Who or what is/was your inspiration?

I take my inspiration from a diverse collection of people who have been part of my life journey and shared their wisdom. Family, friends, teachers, co-workers, healers, and even complete strangers. Sometimes it is the example set by someone that you have the smallest, briefest interaction with - who has the least to gain from extending compassion and kindness to you - that is the most long lasting and impactful.

What words of wisdom do you have for your sector/industry?

The technology sector (and many others) comes from a legacy of colonialism and patriarchy. It absolutely needs more Indigenous representation in leadership roles. However, trying to simply increase the number of Indigenous people working in the technology sector to "check a box" or by engaging in tokenism, and then continuing to operate in a colonial and patriarchal manner will not create meaningful change. Companies need to create a working environment where Indigenous people feel safe to be open and proud of their identity. The sector also needs to listen to, learn from, and implement Indigenous knowledge and ways. This will benefit everyone.

What is your vision for the next generation?

That they feel safe and free to be open about who they are in whatever their chosen career or sector is. And that they have a voice as an Indigenous person that is heard and valued. A voice that is no longer silenced by anyone, including themselves. That they will feel an innate confidence and worthiness and an authentic place in the world as an Indigenous person.

What words of wisdom do you have for the next generations?

Be open to the unexpected forks in the road in both your career path and your wider life. Sometimes these unplanned detours lead to possibilities that you could never have imagined.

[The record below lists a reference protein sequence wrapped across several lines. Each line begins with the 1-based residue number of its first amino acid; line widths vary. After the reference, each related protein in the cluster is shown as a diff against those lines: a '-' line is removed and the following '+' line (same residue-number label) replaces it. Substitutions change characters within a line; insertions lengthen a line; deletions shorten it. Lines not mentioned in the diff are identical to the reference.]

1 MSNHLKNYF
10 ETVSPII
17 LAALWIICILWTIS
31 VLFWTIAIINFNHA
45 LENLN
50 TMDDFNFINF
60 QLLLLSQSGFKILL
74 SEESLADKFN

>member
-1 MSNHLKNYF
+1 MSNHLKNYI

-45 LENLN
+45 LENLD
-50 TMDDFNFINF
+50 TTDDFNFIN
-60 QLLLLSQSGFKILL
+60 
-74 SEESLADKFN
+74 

Keep your heart open and be kind to yourself and others, in spite of the world around you. Be proud of who you are.


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Women in Leadership has been awarded a contract with the Government of Canada, for a project called "The Indigenous Leadership Circle", which is a continuation of the work that the foundation has done over the last 20-years of engaging with the Indigenous communities on Women's Leadership.

The Indigenous Leadership Circle Team will be conducting research aimed at Professional Indigenous Women, Indigenous Women in the Education System and Employer & Industry Stakeholders and value your input through a series of surveys and round-table meetings. The results from the findings through these surveys and meetings will be showcased at our Indigenous Leadership Virtual Forum, which will be held on March 8, 2022. Stay tuned for more details!

If you are interested in participating, we would value your input. Our surveys for each target category can be found here below:

Professional Indigenous Women Employees Survey

Indigenous Women in the Education System Survey

Employer and Industry Stakeholders Survey


To learn more about the Indigenous Leadership Circle, please go HERE.